Is it now Easier to Earn AA Elite Status Instead of Accumulating Tier Points with BA? Part Two

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In March 2022, American Airlines AAdvantage will change its approach to earning elite status – click here for details. Instead of simply rewarding those who fly a lot, elite status is now available to those AAdvantage members who earn AA miles from a variety of partners. And I wrote yesterday about how you can earn/buy massive amounts of Loyalty Points by booking hotel stays.

Because American Airlines is a member of the Oneworld alliance, I am studying whether AAdvantage could be a viable alternative to British Airways Executive Club, at least for those interested in the perks of elite status. Oneworld elites are equally entitled to lounge access, priority check-in / security, etc. so you are not required to have your elite status with British Airways Executive Club when you want elite benefits for BA flights.

As a reminder, the relevant AA statuses – and the number of so-called Loyalty Points required – are:

  • AAdvantage Platinum status (i.e. BA Silver) –> 75,000 Loyalty Points
  • AAdvantage Platinum Pro status (i.e. BA Gold) –> 125,000 Loyalty Points

What I most want to highlight for Executive Club members is this…  it only takes 60% more American Airlines Loyalty Points to make the jump from Oneworld Sapphire to Oneworld Emerald.  With British Airways Executive Club, you need 150% more Tier Points! So… Platinum Pro – i.e. Oneworld Emerald status – might just be the sweetspot with American Airlines AAdvantage.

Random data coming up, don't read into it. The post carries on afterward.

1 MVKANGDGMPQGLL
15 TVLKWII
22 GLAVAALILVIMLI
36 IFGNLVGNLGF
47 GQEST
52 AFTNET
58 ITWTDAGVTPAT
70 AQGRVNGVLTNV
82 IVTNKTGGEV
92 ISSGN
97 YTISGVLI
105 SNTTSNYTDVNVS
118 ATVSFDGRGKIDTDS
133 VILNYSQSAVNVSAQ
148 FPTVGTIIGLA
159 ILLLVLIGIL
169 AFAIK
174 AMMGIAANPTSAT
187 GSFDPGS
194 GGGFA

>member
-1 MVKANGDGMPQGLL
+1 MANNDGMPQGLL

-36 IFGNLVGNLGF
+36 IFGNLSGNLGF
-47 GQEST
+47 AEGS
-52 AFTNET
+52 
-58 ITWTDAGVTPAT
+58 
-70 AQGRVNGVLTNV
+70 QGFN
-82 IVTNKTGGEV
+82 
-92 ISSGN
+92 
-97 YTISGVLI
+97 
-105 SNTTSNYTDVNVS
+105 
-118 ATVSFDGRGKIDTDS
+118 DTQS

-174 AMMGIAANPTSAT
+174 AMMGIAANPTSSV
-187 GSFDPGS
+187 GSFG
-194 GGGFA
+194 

Earning Loyalty Points by Flying

Any regular reader of InsideFlyer UK is probably well aware of the best ways to pick up Tier Points. Cheap Business Class flights to 80 Tier Point destinations such as Greece, Morocco, Sofia, Malta, Bucharest, Helsinki, etc. Long-haul flights in Business Class on Qatar Airways, connecting in Doha.

But a lot of those methods are rather inconvenient during the pandemic. And there are only so many times that you want to fly to Sofia in a year – you’re more likely to be regularly flying somewhere closer to the UK. Portugal, Germany, France, Italy, etc.

Example – London to Malaga on British Airways

Executive Club members are probably familiar with the Avios and Tier Point calculator available on For a flight between London and Malaga, Spain, you could earn:

As a reminder, you would need (at least in 2022):

  • 75,000 Loyalty Points (AA)  or 450 Tier Points (BA) for Oneworld Sapphire status
  • 125,000 Loyalty Points (AA) or 1125 Tier Points (BA) for Oneworld Emerald status

Crediting to AAdvantage

Because a one-way flight between London and Malaga covers 1,041 miles, you would earn:

  • Lowest Economy —   260 / 125,000 –> 0.2% of the requirements for Oneworld Emerald
  • Low Economy — 521 / 125,000 –> 0.42% of the requirements for Oneworld Emerald
  • Lowest Business — 1,562 / 125,000 –> 1.25% of the requirements for Oneworld Emerald

Crediting to British Airways Executive Club

You might be more familiar with earning Tier Points. A one way flight would earn:

  • Lowest Economy —   5 / 1,125 –> 0.44% of the requirements for Oneworld Emerald
  • Low Economy — 10 / 1,125 –> 0.88% of the requirements for Oneworld Emerald
  • Lowest Business — 40 / 1,125 –> 3.55% of the requirements for Oneworld Emerald

Don’t Forget the AAdvantage Elite Bonuses

One of the interesting elements of American’s new Loyalty Point system is that elite tier bonuses will be extremely helpful for those seeking to requalify. With British Airways, you could be a basic member or a Gold Guest List member – you will still earn the exact same number of Tier Points based on your purchased fare.